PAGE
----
I didn’t call myself a writer until I got a contract. Even then, it took a long time for me to say, “I’m a writer” without choking on my spit a little.
What was I? A teacher. Yes. Mom. Sure. Wife. Yep. Shakespeare lover. Forsooth. (Well, apparently, “forsooth” implies an ironic ‘yes,’ but you know what I mean.) But to call myself a writer seemed odd.
To be honest, I’ve been a storyteller all my life – directing plays, making up stories in my head, describing my teaching experiences in all their crazy glory at dinner parties. But I was not a kid who kept a journal full of stories and poems, telling people that one day I would be published. Heck, even my diary had years-long gaps in it. A writer I was not. Until I was.
What changed? I started writing my stories down.
But at that point (in my mind), I was writ-ING, but not a write-R.
A hard part of the journey to becoming a writer-R was giving myself permission to take the time to write when I wasn’t getting paid. How does one justify ignoring children, a spouse, great movies on cable, time with friends, and a couch begging to be napped on, all in the HOPE that someone MIGHT want to buy what I’m writing? Hard to say. And yet, that hope was enough to keep me going for years.
And then I got paid. And it made it real. And it made the sacrifice seem worth it. And it made me feel like I could actually call myself a writer, not just someone who writes. Because the check said somebody thought I was good enough at it. Some people will say I should do it for the art, and there’s some truth to that, but for me (and I’m not saying it’s the same for everyone), the contract validated my dreams and efforts.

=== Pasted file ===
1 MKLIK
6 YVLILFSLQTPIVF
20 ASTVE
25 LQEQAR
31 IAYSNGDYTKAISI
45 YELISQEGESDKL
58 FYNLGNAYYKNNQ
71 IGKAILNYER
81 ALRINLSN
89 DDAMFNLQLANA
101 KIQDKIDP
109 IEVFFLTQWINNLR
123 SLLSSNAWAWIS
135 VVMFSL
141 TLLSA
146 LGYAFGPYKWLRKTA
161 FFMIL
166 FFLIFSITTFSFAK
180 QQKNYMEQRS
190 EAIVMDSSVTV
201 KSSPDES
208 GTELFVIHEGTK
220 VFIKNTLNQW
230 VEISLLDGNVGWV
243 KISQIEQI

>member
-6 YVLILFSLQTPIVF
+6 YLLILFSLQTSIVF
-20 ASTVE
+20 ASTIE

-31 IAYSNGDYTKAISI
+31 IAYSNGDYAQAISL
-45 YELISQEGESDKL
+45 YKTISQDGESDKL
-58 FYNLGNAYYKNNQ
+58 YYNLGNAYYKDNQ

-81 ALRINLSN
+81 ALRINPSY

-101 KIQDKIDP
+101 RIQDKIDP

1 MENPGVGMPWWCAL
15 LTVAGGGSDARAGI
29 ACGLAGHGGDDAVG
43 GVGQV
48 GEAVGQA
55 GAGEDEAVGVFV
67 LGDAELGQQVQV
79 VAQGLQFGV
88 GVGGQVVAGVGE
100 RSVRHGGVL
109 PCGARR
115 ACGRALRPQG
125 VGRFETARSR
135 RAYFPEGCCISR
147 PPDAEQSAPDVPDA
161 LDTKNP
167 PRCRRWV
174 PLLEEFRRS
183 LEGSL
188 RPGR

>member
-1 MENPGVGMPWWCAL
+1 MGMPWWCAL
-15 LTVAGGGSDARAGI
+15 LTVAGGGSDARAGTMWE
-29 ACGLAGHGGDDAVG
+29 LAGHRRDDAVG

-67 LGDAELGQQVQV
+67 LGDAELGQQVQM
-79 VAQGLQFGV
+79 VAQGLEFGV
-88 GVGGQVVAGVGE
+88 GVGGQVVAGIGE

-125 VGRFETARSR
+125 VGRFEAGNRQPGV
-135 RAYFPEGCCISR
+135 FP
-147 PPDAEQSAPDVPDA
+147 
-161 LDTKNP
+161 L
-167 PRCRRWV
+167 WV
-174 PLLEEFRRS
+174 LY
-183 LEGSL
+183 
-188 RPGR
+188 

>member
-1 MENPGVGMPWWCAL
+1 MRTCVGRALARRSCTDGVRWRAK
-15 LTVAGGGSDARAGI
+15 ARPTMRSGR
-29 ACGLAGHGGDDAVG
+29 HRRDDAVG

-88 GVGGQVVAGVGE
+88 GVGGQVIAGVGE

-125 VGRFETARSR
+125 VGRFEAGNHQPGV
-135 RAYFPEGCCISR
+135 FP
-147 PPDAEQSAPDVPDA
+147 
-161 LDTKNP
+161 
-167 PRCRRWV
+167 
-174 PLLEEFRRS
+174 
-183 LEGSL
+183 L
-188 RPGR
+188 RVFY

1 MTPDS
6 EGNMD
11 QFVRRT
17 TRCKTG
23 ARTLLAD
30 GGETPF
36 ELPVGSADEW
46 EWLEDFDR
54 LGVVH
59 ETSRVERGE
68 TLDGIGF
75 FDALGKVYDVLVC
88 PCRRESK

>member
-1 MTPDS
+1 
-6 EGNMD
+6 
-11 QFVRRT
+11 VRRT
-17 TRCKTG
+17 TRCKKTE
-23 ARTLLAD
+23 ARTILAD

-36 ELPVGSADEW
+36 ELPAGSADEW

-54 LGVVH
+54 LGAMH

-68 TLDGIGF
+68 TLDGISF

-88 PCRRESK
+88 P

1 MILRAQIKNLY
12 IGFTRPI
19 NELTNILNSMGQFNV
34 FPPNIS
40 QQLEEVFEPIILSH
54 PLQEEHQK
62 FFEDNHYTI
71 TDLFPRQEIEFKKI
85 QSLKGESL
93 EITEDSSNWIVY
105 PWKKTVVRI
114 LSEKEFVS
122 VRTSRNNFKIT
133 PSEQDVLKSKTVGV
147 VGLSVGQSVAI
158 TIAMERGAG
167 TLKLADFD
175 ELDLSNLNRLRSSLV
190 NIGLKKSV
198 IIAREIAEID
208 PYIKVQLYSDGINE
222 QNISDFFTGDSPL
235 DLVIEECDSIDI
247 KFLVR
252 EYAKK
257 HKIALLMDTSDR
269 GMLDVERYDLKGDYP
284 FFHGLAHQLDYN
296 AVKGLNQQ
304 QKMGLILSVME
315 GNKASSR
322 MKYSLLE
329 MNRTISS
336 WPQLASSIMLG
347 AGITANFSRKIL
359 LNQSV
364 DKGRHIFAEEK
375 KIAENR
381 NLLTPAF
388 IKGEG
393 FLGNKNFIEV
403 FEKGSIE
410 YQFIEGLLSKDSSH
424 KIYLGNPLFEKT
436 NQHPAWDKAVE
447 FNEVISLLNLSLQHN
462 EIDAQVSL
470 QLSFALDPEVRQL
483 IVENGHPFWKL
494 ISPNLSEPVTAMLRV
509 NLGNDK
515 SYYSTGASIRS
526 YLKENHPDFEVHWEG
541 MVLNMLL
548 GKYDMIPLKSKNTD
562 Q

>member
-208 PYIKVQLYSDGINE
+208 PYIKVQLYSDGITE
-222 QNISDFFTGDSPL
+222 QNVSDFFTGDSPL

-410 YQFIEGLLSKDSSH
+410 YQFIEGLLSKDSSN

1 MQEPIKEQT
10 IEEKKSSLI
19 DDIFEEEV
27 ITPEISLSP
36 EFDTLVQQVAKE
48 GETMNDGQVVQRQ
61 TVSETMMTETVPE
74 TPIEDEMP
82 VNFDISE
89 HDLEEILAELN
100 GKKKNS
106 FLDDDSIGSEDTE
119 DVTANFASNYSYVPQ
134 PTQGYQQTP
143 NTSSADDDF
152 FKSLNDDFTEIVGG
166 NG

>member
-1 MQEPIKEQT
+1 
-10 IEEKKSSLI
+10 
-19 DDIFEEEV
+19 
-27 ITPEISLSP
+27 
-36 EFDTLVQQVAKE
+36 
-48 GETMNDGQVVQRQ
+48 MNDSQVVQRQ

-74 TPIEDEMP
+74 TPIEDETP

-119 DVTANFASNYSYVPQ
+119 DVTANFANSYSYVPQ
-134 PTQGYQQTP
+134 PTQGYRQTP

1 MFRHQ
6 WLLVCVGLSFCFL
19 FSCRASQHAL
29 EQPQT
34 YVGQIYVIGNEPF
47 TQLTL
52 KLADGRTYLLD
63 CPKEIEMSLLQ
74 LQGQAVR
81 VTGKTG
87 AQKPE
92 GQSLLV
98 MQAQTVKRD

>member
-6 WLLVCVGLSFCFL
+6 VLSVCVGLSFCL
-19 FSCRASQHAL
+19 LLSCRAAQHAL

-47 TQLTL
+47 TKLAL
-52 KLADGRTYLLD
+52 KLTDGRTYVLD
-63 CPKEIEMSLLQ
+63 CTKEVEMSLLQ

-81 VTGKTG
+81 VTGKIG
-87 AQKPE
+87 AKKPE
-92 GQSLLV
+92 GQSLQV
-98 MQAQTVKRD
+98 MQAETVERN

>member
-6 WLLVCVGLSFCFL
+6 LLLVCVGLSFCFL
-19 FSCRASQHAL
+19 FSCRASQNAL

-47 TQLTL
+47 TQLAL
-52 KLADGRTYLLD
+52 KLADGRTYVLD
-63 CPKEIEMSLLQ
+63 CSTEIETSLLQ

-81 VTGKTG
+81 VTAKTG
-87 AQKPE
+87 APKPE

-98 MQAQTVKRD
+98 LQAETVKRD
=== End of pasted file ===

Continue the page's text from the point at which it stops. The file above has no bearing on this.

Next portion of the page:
So how does one waiting for a first or second or third break keep out of what Mike alluded-to: The Pit of Despair? I guess it depends. I’m competitive, so I want to get another contract. I’m a storyteller, so I want people to read the tales I’m thinking up. I’ve got stories in my head that I find pretty darn entertaining, and getting them on paper is a kick. And I’ve got supportive family and friends who tell me to keep going. They loved my work before I had an agent or a publisher, and they will love me even if I never get published again.
My stories will be in my brain no matter what. When I put them on paper, I’m writing. And for now, I feel like a writer.